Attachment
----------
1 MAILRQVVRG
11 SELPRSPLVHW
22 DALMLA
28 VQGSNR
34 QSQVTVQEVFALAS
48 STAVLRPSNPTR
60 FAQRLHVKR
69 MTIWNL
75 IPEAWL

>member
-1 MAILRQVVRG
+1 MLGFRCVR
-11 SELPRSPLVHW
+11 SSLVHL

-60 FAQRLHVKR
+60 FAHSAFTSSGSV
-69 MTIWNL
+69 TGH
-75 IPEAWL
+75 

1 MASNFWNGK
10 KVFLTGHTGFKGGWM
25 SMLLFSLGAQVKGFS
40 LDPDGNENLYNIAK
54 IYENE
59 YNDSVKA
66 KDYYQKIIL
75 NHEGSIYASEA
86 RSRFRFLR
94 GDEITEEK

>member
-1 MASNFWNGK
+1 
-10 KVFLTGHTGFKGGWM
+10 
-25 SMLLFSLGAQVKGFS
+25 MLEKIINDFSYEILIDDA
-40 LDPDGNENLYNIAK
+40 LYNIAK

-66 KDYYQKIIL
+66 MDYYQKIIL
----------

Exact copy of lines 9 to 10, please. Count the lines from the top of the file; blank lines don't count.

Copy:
75 IPEAWL

>member